This weekend is college football's rivalry week.
Notre Dame vs. USC. Florida vs. Florida State. The Iron Bowl. The Dual in the Desert. The Civil War. The Battle of the Palmetto State. The Game.
Such rivalries beg the question, who is Nebraska's rival? Currently, Nebraska has none, and I won't attempt to guess at the future. Rivalries aren't about the future; they are about the past. Memorable moments. Triumphs and defeats that are burned into the memory of both schools. With this in mind, let's look back at Nebraska's rival, and it's "rivals."
Nebraska once had the greatest rivalry in all of college football. Every time you hear "game of the century" because #1 is playing #2, it's merely in homage to the real Game of the Century, between Nebraska and Oklahoma. Nebraska vs. Oklahoma was often played for the Big 8 Championship, and often determined who would play for the National Championship. Then Oklahoma left us. They became our "Great White Buffalo," that girl you lost, never to have again. When the Big 12 was formed, Oklahoma was down. Way down. And Nebraska was up. Way up. Greatest-4-year-span-in-college-football-history up. They decided it wouldn't be a good idea to play Nebraska every year, and things were never the same for the Big Red.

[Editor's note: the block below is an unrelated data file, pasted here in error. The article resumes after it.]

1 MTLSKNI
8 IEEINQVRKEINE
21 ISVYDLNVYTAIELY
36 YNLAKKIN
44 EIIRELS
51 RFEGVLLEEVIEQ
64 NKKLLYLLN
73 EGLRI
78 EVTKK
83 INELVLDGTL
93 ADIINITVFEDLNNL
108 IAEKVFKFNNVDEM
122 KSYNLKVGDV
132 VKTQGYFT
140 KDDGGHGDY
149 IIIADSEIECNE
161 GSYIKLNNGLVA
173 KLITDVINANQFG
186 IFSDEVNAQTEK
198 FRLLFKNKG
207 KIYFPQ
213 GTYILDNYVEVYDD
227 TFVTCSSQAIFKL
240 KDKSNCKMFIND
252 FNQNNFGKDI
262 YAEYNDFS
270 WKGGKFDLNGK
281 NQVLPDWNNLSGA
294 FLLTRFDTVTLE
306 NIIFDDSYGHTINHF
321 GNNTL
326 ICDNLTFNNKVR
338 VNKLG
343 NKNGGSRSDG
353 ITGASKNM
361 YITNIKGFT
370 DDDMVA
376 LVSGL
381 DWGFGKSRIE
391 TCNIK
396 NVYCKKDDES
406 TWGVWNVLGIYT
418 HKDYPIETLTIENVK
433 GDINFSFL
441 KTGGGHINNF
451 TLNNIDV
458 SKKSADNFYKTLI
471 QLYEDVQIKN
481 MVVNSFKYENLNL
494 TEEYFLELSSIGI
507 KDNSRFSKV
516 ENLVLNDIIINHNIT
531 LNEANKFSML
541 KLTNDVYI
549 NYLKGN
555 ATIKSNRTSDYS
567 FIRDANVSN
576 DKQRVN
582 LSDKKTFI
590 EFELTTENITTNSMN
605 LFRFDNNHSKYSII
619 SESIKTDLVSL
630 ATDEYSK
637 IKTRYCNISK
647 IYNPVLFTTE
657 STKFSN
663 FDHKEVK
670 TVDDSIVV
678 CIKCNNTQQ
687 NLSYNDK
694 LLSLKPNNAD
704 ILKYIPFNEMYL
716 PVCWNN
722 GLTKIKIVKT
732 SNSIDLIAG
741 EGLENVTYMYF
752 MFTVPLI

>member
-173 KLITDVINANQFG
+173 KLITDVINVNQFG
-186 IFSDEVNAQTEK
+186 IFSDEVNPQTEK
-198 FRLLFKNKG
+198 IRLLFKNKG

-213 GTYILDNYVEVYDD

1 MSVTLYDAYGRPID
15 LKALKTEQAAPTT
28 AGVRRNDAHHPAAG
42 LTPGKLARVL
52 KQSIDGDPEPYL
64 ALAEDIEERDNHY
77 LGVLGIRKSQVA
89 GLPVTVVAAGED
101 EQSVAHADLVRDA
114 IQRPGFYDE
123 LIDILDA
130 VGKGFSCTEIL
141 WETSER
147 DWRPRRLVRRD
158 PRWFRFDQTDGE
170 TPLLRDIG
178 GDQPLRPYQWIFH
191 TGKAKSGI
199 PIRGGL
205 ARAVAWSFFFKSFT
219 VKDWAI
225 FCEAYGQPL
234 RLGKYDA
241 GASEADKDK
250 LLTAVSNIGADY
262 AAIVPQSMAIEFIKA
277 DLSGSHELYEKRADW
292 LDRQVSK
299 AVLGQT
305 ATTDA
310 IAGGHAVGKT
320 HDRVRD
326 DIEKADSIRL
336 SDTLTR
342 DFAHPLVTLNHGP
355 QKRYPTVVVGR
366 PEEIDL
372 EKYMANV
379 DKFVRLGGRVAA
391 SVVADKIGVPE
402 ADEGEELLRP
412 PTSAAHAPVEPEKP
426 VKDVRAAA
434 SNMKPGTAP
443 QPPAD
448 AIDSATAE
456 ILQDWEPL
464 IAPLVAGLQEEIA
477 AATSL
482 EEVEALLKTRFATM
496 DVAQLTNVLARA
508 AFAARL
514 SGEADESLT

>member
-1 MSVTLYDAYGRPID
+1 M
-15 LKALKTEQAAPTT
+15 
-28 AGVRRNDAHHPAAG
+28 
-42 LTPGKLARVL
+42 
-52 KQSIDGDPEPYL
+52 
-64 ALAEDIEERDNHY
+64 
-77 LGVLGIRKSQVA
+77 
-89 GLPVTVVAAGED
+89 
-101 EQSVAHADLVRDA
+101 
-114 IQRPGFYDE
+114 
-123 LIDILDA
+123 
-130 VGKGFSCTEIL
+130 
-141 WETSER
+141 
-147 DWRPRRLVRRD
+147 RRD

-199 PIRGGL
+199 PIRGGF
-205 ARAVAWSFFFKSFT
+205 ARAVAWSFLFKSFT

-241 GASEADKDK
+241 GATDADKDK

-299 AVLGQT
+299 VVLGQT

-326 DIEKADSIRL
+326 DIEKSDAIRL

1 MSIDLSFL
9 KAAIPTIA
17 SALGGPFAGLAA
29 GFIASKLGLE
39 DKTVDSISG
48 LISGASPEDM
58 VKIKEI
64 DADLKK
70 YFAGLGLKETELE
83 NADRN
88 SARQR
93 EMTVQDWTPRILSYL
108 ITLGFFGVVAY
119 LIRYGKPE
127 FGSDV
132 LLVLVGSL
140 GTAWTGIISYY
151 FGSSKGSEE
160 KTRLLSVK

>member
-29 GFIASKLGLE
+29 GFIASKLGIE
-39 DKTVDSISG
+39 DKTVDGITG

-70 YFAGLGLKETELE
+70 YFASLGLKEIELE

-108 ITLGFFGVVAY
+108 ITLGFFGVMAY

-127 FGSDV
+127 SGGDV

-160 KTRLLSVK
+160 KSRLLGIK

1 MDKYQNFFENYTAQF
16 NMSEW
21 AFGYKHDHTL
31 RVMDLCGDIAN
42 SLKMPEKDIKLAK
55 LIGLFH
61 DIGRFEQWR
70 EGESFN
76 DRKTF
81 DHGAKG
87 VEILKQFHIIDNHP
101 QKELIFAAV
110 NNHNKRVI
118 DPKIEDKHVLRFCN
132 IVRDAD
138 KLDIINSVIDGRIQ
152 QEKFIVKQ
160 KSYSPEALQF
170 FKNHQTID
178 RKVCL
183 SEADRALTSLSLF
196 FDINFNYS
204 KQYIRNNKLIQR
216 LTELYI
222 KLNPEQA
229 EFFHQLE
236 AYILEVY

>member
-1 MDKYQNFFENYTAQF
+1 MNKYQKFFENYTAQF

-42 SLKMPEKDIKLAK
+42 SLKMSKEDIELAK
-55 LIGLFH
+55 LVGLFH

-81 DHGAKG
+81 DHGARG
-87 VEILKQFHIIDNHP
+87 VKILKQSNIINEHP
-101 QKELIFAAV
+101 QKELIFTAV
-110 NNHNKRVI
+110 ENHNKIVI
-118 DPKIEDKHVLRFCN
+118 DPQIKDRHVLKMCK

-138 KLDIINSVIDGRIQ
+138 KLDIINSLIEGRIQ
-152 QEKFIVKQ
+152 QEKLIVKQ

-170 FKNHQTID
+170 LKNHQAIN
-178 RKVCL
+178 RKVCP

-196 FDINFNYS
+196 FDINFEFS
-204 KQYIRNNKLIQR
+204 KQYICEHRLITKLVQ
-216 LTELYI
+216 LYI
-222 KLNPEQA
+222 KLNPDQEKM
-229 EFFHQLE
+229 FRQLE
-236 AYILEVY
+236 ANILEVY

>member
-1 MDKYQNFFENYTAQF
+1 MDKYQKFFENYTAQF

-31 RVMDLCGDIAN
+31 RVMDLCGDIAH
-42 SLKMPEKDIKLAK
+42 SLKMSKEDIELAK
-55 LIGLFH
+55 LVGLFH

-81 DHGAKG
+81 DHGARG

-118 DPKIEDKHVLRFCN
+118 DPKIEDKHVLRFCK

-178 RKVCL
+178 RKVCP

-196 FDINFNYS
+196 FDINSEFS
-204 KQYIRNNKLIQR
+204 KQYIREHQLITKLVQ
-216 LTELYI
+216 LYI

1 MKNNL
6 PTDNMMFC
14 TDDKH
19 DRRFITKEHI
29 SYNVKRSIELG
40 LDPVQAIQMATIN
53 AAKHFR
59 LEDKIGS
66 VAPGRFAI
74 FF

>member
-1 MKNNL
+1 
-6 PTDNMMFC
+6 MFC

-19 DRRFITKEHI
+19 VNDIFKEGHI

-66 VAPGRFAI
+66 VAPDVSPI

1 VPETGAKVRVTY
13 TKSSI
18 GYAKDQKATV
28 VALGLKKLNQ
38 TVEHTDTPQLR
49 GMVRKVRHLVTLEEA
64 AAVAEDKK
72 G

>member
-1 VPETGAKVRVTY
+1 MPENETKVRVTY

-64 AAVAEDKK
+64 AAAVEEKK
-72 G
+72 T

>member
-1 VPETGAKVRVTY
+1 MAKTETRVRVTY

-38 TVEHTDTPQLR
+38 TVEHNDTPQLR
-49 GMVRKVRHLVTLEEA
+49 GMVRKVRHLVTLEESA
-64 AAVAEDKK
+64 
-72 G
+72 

When Oklahoma left us, our Great White Buffalo was replaced by a literal Buffalo. Colorado took Oklahoma's place on the schedule for our annual Black Friday game, and like Professor Chaos, declared that they were our new rival.
However, rivalries aren't started or declared. They grow naturally from a mutual animosity and frequent, meaningful clashes. Colorado was never tough enough to be our rival.
The loss of the Great White Buffalo made it easier to leave the Big 12 when the Big 10 opened its doors. Nebraska's exit started a domino effect, killing more rivalries. Texas vs. Texas A&M. Kansas vs. Missouri. Pitt vs. West Virginia. Utah vs. BYU. All huge rivalries, all fell victim to the realignment initiated by Nebraska's move to the Big Ten. A move that was only made possible by the end of OU/NU.
Iowa took Colorado's place as our rebound school from the OU break-up. But the Hawkeyes don't want a rivalry with Nebraska. And Nebraska is to consistently good to have a rivalry with the Hawks.
So like all single people on Valentines Day, Nebraska attends rivalry week alone.
Nebraska is unrivaled.